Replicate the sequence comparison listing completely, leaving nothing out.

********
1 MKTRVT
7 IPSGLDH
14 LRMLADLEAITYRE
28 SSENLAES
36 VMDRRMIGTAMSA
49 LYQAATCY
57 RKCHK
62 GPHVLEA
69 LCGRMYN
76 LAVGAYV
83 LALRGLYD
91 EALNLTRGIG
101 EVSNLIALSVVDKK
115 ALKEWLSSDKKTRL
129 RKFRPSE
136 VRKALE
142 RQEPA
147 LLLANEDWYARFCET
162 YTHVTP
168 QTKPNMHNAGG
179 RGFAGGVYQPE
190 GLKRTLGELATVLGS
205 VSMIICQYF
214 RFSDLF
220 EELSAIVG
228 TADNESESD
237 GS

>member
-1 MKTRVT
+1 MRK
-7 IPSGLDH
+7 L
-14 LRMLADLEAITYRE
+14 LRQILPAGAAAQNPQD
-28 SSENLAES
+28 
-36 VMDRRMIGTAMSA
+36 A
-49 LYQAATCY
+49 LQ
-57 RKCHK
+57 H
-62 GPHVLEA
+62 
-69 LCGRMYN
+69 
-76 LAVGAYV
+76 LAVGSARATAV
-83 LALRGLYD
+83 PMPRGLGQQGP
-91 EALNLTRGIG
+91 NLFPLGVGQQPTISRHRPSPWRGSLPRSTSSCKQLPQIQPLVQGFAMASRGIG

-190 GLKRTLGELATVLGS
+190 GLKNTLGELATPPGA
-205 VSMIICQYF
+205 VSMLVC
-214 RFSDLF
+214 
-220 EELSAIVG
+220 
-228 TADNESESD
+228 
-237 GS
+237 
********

1 MKTRVT
7 IPSGLDH
14 LRMLADLEAITYRE
28 SSENLAES
36 VMDRRMIGTAMSA
49 LYQAATCY
57 RKCHK
62 GPHVLEA
69 LCGRMYN
76 LAVGAYV
83 LALRGLYD
91 EALNLTRGIG
101 EVSNLIALSVVDKK
115 ALKEWLSSDKKTRL
129 RKFRPSE
136 VRKALE
142 RQEPA
147 LLLANEDWYARFCET
162 YTHVTP
168 QTKPNMHNAGG
179 RGFAGGVYQPE
190 GLKRTLGELATVLGS
205 VSMIICQYF
214 RFSDLF
220 EELSAIVG
228 TADNESESD
237 GS

>member
-1 MKTRVT
+1 MRK
-7 IPSGLDH
+7 L
-14 LRMLADLEAITYRE
+14 LRQILPAGAAAQNPQD
-28 SSENLAES
+28 
-36 VMDRRMIGTAMSA
+36 A
-49 LYQAATCY
+49 LQ
-57 RKCHK
+57 H
-62 GPHVLEA
+62 
-69 LCGRMYN
+69 
-76 LAVGAYV
+76 LAVGSARATAV
-83 LALRGLYD
+83 PMPRGLGQQGP
-91 EALNLTRGIG
+91 NLFPLGVGQQPTISRHRPSPWRGSLPRSTSSCKQLPQIQPLVQGFAMASRGIG

-190 GLKRTLGELATVLGS
+190 GLKNTLGELATPPGA
-205 VSMIICQYF
+205 VSMLVC
-214 RFSDLF
+214 
-220 EELSAIVG
+220 
-228 TADNESESD
+228 
-237 GS
+237 